Tips to help kids deal with anxiety

Anxiety in Younger Kids: 11 Ways to Make a Difference

Posted by heysigmund

 

Anxiety in very young kids, or all kids for that matter, is a pretty normal part of their development. They’re getting used to the world and making sense of their place in it. For about 1 in 4 kids though, anxiety can have a more intrusive impact on their lives.

 

For older kids, explaining what anxiety is and why it feels like it does will make a huge difference. See here for how. They can do pretty amazing things with the right information. For younger kids though, this can be a bit more difficult, particularly if their language is still developing. The good news is that there are plenty of things the grown-ups in their lives can do to help them through. The truth is there’s no-one better:

  1. Touch them. 

    Humans were meant to be touched. It’s why we’re covered in skin and not spikes. If your little one is feeling anxious, touching them will initiate the release of neurochemicals that will start a relaxation response. Touching is one of the most healing things we humans can do.

  2. Ground them.

    Even better than touching them is holding them. Anxiety feels flighty. It feels insecure and turbulent. Help your little person feel grounded by holding them.

    Research has found that hugging brings on a significant reduction in cortisol (the stress hormone). The huggable target doesn’t have to be human – just something huggable. (Though does it get much better than human?)

    Let them feel you as a steadying presence. One of the symptoms of anxiety is clinginess. This isn’t surprising and actually, is another brilliant adaptive human trait. Young children might not be able to articulate it, but their body knows it needs to be grounded. If it’s what they need, give it. This won’t always be convenient, but if you can, let them fold into you. Stop cooking dinner, put down the phone and just for a couple of minutes, let them feel you keeping them safe. Make sure your own breath is steady so they don’t feel you as flighty. They’ll pick up whatever you send out.

    We are one of the few cultures that don’t walk around holding our babies close to us. This is completely understandable of course – having a baby attached isn’t always practical (though I’ll never stop being amazed by what people can do with little ones attached!) but when they’re reaching out for a cuddle or clearly in need of one, it’s important to respond. They’re just doing what humans are wired to do – looking for connection.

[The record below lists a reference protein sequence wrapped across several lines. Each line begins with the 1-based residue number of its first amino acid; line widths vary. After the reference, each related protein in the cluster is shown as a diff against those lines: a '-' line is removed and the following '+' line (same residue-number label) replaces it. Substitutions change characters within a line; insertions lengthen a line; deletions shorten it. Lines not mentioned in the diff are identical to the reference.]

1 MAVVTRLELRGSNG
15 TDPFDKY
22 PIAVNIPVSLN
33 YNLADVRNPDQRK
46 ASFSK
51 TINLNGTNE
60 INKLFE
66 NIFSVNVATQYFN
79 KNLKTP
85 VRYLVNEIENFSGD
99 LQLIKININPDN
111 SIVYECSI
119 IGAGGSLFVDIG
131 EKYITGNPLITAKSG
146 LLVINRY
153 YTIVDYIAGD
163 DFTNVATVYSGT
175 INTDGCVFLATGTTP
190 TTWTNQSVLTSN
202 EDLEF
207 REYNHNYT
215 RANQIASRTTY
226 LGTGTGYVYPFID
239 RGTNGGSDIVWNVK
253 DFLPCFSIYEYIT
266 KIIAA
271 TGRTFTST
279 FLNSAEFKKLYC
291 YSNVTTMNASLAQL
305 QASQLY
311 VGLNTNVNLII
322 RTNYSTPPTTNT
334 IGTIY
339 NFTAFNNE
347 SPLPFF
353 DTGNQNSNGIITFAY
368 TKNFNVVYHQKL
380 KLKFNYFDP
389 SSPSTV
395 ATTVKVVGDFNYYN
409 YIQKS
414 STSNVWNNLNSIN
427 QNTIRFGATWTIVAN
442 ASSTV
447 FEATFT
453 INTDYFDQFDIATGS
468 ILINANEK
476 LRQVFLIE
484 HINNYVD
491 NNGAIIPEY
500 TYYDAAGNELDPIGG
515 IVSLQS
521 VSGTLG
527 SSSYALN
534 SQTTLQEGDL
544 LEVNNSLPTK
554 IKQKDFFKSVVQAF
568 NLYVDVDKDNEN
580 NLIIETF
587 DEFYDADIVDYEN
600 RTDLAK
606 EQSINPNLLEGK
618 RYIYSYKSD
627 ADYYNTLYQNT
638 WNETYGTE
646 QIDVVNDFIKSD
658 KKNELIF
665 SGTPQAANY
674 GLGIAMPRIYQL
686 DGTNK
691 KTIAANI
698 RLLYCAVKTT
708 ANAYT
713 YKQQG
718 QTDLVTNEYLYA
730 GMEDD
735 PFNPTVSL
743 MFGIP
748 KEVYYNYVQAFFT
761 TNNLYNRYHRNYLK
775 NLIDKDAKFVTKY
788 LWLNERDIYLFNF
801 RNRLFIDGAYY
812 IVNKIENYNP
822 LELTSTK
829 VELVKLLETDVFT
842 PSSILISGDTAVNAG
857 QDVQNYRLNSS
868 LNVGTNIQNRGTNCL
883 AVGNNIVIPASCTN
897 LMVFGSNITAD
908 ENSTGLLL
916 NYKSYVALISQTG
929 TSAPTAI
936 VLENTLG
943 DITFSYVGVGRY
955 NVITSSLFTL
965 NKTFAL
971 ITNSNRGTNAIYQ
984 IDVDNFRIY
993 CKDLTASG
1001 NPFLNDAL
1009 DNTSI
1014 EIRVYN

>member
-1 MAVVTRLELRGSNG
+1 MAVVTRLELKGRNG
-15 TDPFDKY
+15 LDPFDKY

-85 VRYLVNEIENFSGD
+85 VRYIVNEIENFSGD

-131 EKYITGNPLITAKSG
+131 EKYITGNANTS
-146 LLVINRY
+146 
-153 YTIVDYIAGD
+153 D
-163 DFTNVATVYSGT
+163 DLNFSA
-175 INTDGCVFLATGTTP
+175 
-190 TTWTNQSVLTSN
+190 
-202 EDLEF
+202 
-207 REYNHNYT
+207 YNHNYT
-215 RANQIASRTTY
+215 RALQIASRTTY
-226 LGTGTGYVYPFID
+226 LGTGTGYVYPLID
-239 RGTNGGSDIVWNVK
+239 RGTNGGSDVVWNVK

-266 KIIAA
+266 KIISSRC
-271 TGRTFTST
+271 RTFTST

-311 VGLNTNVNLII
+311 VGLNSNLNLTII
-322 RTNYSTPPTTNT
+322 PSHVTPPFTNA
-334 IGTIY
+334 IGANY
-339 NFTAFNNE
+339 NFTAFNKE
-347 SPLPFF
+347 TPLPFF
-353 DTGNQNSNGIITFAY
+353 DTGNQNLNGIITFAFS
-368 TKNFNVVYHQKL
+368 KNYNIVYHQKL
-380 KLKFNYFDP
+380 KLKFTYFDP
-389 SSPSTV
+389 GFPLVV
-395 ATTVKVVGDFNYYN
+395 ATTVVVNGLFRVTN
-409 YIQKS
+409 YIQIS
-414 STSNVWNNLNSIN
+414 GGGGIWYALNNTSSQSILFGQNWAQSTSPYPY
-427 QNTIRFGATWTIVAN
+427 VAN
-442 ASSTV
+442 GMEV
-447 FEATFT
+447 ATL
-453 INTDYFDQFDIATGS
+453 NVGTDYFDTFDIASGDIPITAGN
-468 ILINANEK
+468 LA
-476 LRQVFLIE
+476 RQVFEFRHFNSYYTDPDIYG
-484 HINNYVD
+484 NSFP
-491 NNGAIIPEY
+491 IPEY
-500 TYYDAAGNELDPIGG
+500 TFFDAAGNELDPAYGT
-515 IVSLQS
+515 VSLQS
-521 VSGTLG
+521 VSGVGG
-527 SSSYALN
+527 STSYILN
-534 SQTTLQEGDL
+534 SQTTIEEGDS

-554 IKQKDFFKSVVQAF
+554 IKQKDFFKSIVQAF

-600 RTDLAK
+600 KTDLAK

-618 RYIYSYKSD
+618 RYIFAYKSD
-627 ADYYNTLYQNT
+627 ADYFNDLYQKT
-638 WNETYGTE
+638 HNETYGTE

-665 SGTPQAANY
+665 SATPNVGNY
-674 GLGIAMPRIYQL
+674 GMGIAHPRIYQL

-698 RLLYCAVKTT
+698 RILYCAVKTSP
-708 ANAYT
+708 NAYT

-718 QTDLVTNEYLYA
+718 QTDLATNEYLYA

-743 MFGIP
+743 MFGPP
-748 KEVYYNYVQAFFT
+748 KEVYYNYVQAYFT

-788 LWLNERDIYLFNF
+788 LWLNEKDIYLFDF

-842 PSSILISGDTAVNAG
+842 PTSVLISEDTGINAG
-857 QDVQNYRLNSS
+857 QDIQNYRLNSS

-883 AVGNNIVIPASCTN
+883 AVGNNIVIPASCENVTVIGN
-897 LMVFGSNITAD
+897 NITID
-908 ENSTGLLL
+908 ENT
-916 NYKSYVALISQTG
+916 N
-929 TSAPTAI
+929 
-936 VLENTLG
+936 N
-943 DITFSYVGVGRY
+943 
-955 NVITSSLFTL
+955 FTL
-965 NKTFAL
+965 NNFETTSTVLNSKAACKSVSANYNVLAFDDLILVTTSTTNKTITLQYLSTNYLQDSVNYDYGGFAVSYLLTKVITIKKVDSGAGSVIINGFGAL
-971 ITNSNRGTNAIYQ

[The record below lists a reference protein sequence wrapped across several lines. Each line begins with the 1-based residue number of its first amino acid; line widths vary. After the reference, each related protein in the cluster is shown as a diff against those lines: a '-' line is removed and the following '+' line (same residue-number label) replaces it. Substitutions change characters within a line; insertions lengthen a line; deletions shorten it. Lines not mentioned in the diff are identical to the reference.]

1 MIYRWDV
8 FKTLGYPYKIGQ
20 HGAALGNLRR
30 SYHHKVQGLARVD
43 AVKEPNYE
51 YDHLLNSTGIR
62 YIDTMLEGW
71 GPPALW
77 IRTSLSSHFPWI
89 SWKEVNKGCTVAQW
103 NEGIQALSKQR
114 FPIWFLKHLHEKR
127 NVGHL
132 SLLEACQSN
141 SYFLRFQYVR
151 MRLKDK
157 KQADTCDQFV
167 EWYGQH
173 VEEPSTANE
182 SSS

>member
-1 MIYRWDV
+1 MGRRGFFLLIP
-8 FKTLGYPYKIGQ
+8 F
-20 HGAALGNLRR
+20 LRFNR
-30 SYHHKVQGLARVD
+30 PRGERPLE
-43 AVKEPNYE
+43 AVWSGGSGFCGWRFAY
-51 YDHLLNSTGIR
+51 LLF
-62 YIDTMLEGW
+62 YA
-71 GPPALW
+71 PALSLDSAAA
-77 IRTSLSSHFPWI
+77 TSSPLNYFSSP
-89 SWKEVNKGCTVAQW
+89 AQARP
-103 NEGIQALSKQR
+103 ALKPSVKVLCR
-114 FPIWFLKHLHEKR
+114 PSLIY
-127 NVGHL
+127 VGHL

Having said this, make sure that after a quick cuddle, you also encourage a brave response. You don’t want to inadvertently reinforce their anxiety by giving them something positive (a cuddle) every time they become anxious. Cuddle them, then encourage them to try something that will ultimately move them towards learning an effective response, even if it’s just holding steady and breathing.

  3. Softly now – it’s sleeping.

    This will help teach them the skills to calm themselves. First, find your child their very own soft toy pet. Make sure it’s an animal that’s fairly lifelike – a dog or a cat or something else that they would be happy to have against them. If you can get one that’s sleeping, all the better. At bedtime, tell them that the puppy/cat/whatever, let’s say, puppy, has fallen asleep too. Put it in against their tummy or nestle it in to the side of them and tell them that they have to try to keep the puppy asleep by breathing and moving very gently so as not to wake it up. This will focus them on their own body and develop their capacity to control their breathing – a valuable skill.

    Breathing initiates the relaxation response, a process discovered by Harvard cardiologist Dr Herbert Benson. When triggered the relaxation response instantly sends out neurochemicals that neutralise the fight or flight response. The relaxation response will decrease blood pressure, lower heart rate, lower pulse rate, reduce the oxygen in the bloodstream and increase alpha brain waves, which are all associated with relaxation.

  4. Make sure their breathing is just right.